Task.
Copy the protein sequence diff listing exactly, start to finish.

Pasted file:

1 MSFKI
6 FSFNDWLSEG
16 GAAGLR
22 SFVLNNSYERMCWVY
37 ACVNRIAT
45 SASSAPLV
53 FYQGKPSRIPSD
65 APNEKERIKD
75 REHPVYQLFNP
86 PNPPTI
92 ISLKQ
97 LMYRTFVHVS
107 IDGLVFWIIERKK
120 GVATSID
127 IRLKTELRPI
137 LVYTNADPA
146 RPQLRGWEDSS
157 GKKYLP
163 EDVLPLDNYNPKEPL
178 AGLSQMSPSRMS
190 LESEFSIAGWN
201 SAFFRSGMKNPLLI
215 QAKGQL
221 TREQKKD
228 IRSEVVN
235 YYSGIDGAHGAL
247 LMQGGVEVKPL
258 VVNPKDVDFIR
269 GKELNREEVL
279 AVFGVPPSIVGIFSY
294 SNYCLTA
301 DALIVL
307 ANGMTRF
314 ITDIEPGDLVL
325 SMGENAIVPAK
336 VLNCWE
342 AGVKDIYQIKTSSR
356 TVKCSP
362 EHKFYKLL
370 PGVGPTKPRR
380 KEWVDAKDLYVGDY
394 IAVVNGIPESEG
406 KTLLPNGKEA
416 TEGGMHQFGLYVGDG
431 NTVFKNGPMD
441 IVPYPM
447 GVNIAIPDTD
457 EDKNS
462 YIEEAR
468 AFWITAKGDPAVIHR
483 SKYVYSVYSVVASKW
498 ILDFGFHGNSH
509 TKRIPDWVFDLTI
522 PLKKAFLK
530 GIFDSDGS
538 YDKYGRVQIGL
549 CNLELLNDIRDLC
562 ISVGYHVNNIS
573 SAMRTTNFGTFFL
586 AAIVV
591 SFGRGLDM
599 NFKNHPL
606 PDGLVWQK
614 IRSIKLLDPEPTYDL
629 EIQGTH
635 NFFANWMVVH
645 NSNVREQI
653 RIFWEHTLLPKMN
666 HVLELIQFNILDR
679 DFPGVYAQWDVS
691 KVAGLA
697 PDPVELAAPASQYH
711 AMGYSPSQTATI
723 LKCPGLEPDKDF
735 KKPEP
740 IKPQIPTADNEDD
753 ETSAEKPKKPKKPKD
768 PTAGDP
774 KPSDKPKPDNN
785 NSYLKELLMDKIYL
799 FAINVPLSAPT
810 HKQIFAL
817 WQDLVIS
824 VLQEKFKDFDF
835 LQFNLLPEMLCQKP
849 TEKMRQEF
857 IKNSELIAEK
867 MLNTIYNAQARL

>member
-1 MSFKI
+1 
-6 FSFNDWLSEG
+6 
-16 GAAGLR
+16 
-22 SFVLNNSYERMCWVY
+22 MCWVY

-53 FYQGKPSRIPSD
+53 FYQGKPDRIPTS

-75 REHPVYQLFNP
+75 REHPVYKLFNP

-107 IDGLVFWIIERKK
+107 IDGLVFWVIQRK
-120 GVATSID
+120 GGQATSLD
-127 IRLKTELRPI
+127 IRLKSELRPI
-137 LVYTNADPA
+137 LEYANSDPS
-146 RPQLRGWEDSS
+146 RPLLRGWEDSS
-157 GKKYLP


1 MSFKI
6 FSFNDWLSEG
16 GAAGLR
22 SFVLNNSYERMCWVY
37 ACVNRIAT
45 SASSAPLV
53 FYQGKPSRIPSD
65 APNEKERIKD
75 REHPVYQLFNP
86 PNPPTI
92 ISLKQ
97 LMYRTFVHVS
107 IDGLVFWIIERKK
120 GVATSID
127 IRLKTELRPI
137 LVYTNADPA
146 RPQLRGWEDSS
157 GKKYLP
163 EDVLPLDNYNPKEPL
178 AGLSQMSPSRMS
190 LESEFSIAGWN
201 SAFFRSGMKNPLLI
215 QAKGQL
221 TREQKKD
228 IRSEVVN
235 YYSGIDGAHGAL
247 LMQGGVEVKPL
258 VVNPKDVDFIR
269 GKELNREEVL
279 AVFGVPPSIVGIFSY
294 SNYCLTA
301 DALIVL
307 ANGMTRF
314 ITDIEPGDLVL
325 SMGENAIVPAK
336 VLNCWE
342 AGVKDIYQIKTSSR
356 TVKCSP
362 EHKFYKLL
370 PGVGPTKPRR
380 KEWVDAKDLYVGDY
394 IAVVNGIPESEG
406 KTLLPNGKEA
416 TEGGMHQFGLYVGDG
431 NTVFKNGPMD
441 IVPYPM
447 GVNIAIPDTD
457 EDKNS
462 YIEEAR
468 AFWITAKGDPAVIHR
483 SKYVYSVYSVVASKW
498 ILDFGFHGNSH
509 TKRIPDWVFDLTI
522 PLKKAFLK
530 GIFDSDGS
538 YDKYGRVQIGL
549 CNLELLNDIRDLC
562 ISVGYHVNNIS
573 SAMRTTNFGTFFL
586 AAIVV
591 SFGRGLDM
599 NFKNHPL
606 PDGLVWQK
614 IRSIKLLDPEPTYDL
629 EIQGTH
635 NFFANWMVVH
645 NSNVREQI
653 RIFWEHTLLPKMN
666 HVLELIQFNILDR
679 DFPGVYAQWDVS
691 KVAGLA
697 PDPVELAAPASQYH
711 AMGYSPSQTATI
723 LKCPGLEPDKDF
735 KKPEP
740 IKPQIPTADNEDD
753 ETSAEKPKKPKKPKD
768 PTAGDP
774 KPSDKPKPDNN
785 NSYLKELLMDKIYL
799 FAINVPLSAPT
810 HKQIFAL
817 WQDLVIS
824 VLQEKFKDFDF
835 LQFNLLPEMLCQKP
849 TEKMRQEF
857 IKNSELIAEK
867 MLNTIYNAQARL

>member
-1 MSFKI
+1 
-6 FSFNDWLSEG
+6 
-16 GAAGLR
+16 
-22 SFVLNNSYERMCWVY
+22 MCWVY

-53 FYQGKPSRIPSD
+53 FYQGKPDRIPTS

-75 REHPVYQLFNP
+75 REHPVYKLFNP

-107 IDGLVFWIIERKK
+107 IDGLVFWVIQRK
-120 GVATSID
+120 GGQATSLD
-127 IRLKTELRPI
+127 IRLKSELRPI
-137 LVYTNADPA
+137 LEYANSDPS
-146 RPQLRGWEDSS
+146 RPLLRGWEDSS
-157 GKKYLP